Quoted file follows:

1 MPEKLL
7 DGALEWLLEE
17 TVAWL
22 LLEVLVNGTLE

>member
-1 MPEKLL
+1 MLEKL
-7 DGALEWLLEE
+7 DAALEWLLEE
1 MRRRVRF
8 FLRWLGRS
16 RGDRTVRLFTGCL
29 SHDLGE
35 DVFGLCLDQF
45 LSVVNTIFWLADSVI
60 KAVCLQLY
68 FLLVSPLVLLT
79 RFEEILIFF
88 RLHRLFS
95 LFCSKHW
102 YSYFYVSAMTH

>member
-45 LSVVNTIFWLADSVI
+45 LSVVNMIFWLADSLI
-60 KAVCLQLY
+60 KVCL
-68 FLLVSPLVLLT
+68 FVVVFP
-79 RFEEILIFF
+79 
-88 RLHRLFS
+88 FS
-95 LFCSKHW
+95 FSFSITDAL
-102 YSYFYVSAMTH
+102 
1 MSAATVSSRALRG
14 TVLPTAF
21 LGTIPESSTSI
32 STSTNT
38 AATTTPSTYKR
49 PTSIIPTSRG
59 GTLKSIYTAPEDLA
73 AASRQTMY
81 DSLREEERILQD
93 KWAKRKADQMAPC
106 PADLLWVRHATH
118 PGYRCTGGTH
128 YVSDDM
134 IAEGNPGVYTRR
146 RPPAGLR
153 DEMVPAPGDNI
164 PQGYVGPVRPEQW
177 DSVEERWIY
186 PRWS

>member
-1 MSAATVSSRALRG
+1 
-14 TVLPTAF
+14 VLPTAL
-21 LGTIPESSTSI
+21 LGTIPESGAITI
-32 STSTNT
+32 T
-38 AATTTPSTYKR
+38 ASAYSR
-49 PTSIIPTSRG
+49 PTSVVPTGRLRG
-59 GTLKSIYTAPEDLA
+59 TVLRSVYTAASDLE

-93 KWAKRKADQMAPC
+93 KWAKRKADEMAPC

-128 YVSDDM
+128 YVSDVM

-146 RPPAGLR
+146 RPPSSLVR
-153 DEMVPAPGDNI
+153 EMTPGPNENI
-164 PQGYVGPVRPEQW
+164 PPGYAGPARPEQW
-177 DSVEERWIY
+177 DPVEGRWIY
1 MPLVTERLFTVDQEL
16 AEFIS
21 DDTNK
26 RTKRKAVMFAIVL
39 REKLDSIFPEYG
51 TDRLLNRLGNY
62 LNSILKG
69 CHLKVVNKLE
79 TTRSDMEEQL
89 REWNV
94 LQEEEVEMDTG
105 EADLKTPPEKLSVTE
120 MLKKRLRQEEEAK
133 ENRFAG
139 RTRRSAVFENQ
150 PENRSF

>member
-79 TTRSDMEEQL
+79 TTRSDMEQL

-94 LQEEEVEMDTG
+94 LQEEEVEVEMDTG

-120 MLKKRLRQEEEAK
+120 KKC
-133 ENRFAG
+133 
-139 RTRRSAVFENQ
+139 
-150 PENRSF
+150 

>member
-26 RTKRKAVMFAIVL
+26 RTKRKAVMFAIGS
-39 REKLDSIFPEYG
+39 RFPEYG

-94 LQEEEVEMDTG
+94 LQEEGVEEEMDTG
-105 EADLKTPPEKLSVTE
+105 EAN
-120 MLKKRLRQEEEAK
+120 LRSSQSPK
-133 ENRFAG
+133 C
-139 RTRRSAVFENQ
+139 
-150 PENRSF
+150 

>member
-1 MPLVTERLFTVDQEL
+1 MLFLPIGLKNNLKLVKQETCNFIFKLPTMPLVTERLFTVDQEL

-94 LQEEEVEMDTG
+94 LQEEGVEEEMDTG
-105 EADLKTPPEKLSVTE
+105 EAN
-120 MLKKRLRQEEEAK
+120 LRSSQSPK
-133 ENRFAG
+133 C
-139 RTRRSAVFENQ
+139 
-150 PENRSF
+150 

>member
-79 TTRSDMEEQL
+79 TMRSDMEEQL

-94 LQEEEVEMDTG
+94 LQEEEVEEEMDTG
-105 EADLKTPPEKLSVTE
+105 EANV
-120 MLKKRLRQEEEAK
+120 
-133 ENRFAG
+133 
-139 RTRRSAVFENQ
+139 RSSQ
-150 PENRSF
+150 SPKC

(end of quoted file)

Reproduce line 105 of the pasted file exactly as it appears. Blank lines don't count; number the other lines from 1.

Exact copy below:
+120 KKC